I know this a really stupid question.

I've had a good few years experience with javascript but this one thing seems to have skipped my mind, my head has gone blank and I can't remember what it's called and how I would go about doing it.

Basically what I'm looking for is when you have a string variable such as:

var error_message = "An account already exists with the email: %s"

And you then pass a string somehow into this and it replaces the %s.

I probably sound really idiotic, but I'd really appreciate the help / reminding!

Thanks guys.


You just use the replace method:

error_message = error_message.replace('%s', email);

This will only replace the first occurance, if you want to replace multiple occurances, you use a regular expression so that you can specify the global (g) flag:

error_message = error_message.replace(/%s/g, email);

'Modern' ES6 solution: use template literals. Note the backticks!

var email = 'somebody@example.com';
var error_message = `An account already exists with the email: ${email}`;


  • Note: this only works if email is within scope. If you plan to save off formatted messages in another context (such as i18n or resource file) this won't work. – Brad Christie Dec 2 '16 at 13:12

Please find an example below, thanks.

 * @param  {String} template
 * @param  {String[]} values
 * @return {String}
function sprintf(template, values) {
  return template.replace(/%s/g, function() {
    return values.shift();

Example usage:

sprintf('The quick %s %s jumps over the lazy %s', [

Would output:

"The quick brown fox jumps over the lazy dog"

I just wrote a new function to handle this:

function sprint(str, o) {
    if (typeof str !== "string" || typeof o !== "object") {
    var regex = /%s\(([a-zA-Z0-9_]{1,15})\)/g,
    if (regex.test(str)) {
        str = str.replace(regex, function (found, match) {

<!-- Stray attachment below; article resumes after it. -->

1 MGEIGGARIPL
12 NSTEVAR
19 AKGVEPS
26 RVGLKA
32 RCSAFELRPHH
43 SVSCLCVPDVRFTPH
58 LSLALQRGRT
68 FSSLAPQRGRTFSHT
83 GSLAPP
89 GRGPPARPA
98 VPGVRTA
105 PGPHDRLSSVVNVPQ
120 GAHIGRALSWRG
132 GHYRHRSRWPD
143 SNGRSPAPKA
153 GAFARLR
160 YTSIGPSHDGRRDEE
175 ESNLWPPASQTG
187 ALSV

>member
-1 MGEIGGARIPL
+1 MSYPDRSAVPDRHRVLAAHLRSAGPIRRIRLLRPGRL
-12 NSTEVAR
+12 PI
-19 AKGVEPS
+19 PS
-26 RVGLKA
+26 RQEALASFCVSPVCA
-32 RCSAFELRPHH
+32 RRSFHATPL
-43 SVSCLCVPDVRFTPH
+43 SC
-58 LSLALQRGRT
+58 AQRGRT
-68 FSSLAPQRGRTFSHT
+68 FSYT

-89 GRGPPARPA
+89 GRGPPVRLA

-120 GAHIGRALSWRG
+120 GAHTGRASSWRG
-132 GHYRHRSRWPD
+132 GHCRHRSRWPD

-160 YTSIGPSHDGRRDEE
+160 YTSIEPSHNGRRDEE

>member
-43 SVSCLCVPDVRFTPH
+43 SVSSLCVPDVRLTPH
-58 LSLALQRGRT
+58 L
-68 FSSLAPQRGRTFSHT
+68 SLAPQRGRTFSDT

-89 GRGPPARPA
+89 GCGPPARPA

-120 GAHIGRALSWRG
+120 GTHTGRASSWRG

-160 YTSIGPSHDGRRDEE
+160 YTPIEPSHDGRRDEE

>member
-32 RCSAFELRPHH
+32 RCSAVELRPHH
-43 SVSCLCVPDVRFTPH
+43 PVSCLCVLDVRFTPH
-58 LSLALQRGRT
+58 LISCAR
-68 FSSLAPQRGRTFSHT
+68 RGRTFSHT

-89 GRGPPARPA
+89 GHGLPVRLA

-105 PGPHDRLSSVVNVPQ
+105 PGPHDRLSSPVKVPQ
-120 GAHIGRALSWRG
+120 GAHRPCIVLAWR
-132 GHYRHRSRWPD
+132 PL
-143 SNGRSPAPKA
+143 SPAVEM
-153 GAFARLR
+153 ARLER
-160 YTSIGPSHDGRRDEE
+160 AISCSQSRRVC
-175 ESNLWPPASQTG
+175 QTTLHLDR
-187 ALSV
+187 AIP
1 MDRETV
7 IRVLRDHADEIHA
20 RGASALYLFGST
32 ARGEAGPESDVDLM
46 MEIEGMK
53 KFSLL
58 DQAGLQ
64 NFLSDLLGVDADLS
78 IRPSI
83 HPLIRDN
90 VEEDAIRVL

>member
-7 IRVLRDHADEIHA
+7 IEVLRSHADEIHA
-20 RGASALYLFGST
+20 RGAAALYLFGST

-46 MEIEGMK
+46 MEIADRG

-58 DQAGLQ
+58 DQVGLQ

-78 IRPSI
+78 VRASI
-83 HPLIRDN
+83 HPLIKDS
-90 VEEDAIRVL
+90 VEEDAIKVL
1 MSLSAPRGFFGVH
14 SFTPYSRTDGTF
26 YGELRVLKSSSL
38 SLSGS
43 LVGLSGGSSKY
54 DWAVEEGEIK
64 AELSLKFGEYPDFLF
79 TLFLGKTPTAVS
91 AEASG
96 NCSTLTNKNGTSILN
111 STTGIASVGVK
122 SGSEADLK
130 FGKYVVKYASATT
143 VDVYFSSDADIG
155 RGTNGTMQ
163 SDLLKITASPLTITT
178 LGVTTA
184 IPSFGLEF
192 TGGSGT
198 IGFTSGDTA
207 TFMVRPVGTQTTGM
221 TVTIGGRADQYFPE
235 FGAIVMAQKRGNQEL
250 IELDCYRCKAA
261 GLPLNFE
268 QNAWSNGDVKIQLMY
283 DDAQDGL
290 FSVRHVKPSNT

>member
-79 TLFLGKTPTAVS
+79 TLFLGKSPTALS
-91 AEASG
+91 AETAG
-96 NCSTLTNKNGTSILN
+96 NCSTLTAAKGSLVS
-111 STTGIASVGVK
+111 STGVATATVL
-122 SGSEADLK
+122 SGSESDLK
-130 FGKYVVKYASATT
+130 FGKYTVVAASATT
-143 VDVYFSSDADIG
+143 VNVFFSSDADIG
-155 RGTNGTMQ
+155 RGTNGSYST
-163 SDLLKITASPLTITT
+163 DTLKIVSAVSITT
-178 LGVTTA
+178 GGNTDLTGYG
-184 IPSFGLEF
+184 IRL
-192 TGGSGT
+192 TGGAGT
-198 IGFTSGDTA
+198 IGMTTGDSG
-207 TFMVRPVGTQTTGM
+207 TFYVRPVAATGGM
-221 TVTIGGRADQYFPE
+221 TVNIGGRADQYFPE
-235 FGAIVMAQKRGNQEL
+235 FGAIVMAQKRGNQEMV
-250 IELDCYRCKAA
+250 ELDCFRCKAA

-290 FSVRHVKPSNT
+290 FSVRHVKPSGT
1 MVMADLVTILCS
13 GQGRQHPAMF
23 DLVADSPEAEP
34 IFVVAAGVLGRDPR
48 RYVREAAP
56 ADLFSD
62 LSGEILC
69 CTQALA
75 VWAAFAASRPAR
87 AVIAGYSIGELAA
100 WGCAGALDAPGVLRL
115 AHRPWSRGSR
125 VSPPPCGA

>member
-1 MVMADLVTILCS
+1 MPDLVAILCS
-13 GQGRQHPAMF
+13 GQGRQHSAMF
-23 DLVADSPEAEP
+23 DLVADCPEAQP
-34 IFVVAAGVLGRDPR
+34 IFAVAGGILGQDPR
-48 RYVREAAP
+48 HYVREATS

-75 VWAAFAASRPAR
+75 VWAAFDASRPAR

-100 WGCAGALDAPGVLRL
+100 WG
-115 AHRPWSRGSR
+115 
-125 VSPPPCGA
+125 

return o[match];
    } else {
        for (i in o) {
            str = str.replace(/%s/, o[i]);
    return str;

And a few tests:

// Ordered Array mode
var s0 = sprint("This is %s %s call, using an %s in order", ["a", "function", "array"]);

// Ordered|Unordered Obejct Literal mode
var s1 = sprint("This is a %s(sw) function, %s(ma)! You need to %s(ch) this out...", {
    ma: "mang",
    sw: "sweet", //This is purposely out of order
    ch: "check"



  • Thanks it works. Very useful when you have an array of strings to map for each %s %s %s... – JLavoie Jul 14 '17 at 2:28

You may take a look at this : http://www.devbox.info/javascript-sprintf.html

  • Thanks, I will definitely bookmark this for future reference. That's where I got confused, between PHP and Javascript, thinking that there was a built in function. For the current project simply using the replace function will suffice. – jbx Jul 23 '10 at 15:36
  • recommending to close since the link is broken, removing any value from this answer – Félix Gagnon-Grenier Apr 16 '15 at 19:12
  • Link appears to be up at this time. It appears to be a reasonable sprintf implementation. Not sure it is possible to include the 'essential parts' without including the whole thing. – AShelly Apr 16 '15 at 20:51
  • "Content blocked by your organisation" - This Websense category is filtered: Adult Material. Thanks a lot, corporate IT! – cda01 Jul 27 '15 at 2:53

You can write your own sprintf function:

function sprintf(str, ...args) {
  return args.reduce((_str, val) => _str.replace(/%s|%v|%d|%f|%d/, val), str);
const s  = sprintf("An account already exists with the email: %s", "SOME_ERROR");
console.log(s); // "An account already exists with the email: SOME_ERROR"

// OR bind this function in String's prototype

String.prototype.sprintf = function (...args) {
  return args.reduce((_str, val) => _str.replace(/%s|%v|%d|%f/, val), this);

const str = "one %s, two %d, three %v".sprintf(1, 2, 3);
console.log(str) // "one: 1, two: 2, three: 3"

you can pass multiple %s or %v or %d

const str2 = sprintf("one %s, two %d, three %v", 1, 2, 3)
console.log(str2); // "one: 1, two: 2, three: 3"

There is nothing quite like C's printf() or PHP's sprintf() functionality built into JavaScript. There is the replace() method of the string object which can be used to replace one thing with another - which could be used in this particular case, but it's limited.

There are several implementations around that others have written which cover a subset of sprintf()'s behaviour.


See below

var error_message = "An account already exists with the email: %s"

var myNewString = error_message.replace(" %s", newdata);


<script type="text/javascript">
var visitorName = "Chuck";
var myOldString = "Hello username! I hope you enjoy your stay username.";
var myNewString = myOldString.replace("username", visitorName);

document.write("Old string =  " + myOldString); 
document.write("<br />New string = " + myNewString);


Output for above.

Old string = Hello username! I hope you enjoy your stay username.
New string = Hello Chuck! I hope you enjoy your stay username.


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